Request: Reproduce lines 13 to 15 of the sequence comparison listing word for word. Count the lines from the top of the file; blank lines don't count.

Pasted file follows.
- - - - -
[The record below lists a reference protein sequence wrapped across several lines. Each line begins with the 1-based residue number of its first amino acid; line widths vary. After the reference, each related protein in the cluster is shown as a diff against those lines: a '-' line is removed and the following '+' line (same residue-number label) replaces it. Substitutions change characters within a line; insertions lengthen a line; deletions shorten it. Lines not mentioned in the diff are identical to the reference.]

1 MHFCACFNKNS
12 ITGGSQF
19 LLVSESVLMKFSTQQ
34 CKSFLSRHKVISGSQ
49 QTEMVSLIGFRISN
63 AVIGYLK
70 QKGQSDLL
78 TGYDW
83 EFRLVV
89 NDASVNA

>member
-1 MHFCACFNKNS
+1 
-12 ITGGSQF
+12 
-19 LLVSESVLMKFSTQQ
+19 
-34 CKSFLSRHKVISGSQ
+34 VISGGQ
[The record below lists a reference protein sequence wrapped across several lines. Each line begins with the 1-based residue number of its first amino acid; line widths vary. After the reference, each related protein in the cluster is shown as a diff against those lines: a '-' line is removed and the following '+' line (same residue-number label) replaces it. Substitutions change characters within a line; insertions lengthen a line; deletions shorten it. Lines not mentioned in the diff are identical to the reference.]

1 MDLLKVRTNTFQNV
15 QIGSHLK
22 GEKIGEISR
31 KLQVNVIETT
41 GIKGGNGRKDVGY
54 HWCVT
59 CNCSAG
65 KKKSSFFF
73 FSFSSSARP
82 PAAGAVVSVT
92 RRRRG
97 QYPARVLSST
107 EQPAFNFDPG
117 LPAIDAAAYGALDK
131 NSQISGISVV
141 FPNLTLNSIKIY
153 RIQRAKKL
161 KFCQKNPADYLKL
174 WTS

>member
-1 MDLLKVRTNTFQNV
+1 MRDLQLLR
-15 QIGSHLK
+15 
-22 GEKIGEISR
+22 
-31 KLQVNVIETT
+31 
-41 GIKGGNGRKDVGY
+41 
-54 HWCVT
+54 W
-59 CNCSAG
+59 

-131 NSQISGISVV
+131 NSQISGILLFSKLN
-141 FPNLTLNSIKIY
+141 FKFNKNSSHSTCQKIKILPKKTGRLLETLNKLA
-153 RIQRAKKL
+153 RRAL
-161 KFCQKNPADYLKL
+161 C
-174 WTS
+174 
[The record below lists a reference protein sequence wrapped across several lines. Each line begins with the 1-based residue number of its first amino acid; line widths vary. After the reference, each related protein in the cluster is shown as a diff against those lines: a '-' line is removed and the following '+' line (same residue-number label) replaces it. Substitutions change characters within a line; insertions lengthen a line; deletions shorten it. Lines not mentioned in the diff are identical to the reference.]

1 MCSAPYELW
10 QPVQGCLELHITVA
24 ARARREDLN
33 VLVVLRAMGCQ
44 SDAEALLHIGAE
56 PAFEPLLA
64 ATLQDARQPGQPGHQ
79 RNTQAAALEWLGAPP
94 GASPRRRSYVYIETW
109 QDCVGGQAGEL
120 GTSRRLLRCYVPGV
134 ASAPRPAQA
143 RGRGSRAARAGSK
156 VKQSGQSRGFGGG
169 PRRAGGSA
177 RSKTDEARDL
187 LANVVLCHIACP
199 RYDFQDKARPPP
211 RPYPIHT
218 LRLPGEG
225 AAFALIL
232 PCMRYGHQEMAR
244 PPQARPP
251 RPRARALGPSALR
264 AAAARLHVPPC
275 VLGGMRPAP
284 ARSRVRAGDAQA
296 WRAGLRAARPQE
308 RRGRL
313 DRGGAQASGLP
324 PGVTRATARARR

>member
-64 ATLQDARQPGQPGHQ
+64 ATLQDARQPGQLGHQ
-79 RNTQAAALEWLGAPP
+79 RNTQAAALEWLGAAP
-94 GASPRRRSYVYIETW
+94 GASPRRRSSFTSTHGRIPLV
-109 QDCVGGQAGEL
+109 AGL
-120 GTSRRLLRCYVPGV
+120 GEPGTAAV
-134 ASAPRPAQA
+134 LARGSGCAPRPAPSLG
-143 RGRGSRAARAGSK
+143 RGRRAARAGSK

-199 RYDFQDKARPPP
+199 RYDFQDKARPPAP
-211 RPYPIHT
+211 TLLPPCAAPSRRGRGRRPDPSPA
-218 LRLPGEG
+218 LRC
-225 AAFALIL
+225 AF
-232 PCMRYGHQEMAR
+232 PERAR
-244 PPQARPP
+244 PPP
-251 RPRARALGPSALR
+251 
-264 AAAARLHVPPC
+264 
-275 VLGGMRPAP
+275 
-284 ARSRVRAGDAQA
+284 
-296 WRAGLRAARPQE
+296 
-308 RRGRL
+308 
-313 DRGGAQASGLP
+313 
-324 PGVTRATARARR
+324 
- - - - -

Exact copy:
-1 MHFCACFNKNS
+1 
-12 ITGGSQF